Welcome to this collection of resources on Inclusion, developed and reviewed by the SPAN START-EPSD project in collaboration with New Jersey Office of Special Education Programs (NJOSEP), specifically for families to use in supporting their children in leading inclusive lives.

The Individuals with Disabilities Education Act (IDEA 2004) states that:

(1) To the maximum extent appropriate children with disabilities…are educated with children who are non- disabled; and

(2) Special classes, separate schooling or other removal of children with disabilities from the general education classroom occurs only when education in regular classes with the use of supplementary aids and services cannot be achieved satisfactorily.


Students with special needs benefit most when they are educated in the least restrictive environment to the maximum extent appropriate. There is significant research outlining the benefits of inclusion for both students with and without disabilities. This section helps families and others build their knowledge base and understanding of inclusion.

Strategies for Success: What Parents Need to Know About Quality Inclusion for ALL Children  |  The goal of this webinar is to increase awareness of the benefits of inclusion and to offer strategies and resources to enable families and educators to support and increase inclusive opportunities for children with disabilities.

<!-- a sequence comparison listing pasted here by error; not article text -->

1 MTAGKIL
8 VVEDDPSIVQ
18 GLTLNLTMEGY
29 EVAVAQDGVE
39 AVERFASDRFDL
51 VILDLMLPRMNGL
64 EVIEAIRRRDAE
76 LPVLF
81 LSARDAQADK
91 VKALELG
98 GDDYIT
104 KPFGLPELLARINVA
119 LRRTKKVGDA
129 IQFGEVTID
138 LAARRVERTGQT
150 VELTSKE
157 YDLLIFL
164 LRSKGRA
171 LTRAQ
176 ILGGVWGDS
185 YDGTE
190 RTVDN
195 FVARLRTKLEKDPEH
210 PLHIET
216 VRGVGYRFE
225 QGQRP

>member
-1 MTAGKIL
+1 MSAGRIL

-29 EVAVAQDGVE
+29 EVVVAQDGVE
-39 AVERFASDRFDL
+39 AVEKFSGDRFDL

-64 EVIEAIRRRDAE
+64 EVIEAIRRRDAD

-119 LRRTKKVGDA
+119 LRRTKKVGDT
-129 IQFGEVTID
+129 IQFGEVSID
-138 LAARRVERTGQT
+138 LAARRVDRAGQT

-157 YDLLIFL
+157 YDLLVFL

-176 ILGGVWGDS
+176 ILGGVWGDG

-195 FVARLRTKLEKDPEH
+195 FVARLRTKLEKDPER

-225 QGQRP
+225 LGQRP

Inclusive Education  |  This online article discusses the simple principles that guide quality inclusive education.

5 Benefits of Inclusion Classrooms / 5 beneficios de los salones de clase inclusivos  |  This online article shows an inclusion classroom where general education teachers and special education teachers work together to meet the needs of students. This type of classroom gives special education students the support they need and allows them to stay in the least restrictive environment. All students can benefit from the additional resources and supportive techniques used in an inclusion classroom.


This section helps families and others build their knowledge base and understanding around inclusive education.

Planning for an Inclusive Classroom  |  This webinar from the National Association for the Education of Young Children (NAEYC) uncovers how to best understand and implement inclusionary practices into the classroom that will help children with developmental delays or disabilities participate successfully alongside their peers. Families might wish to share this resource with their child’s classroom teacher.

Preparing Young Children for the Inclusion of Children with Disabilities into the Classroom  |  This helpful blog post on the subject of inclusion of young children will help teachers make their classroom more inclusive and productive for all.

The Role of the Paraprofessional in the Inclusive Class  |  This webinar discusses the role of a paraprofessional in an inclusive classroom. Inclusion expert Julie Causton gives tips and tools to manage the complex expectations of this job. Parents can share this webinar with teachers and para professionals. Viewers will learn:

  • how paraprofessionals can work successfully in the inclusive classroom,
  • how to provide students effective and appropriate support,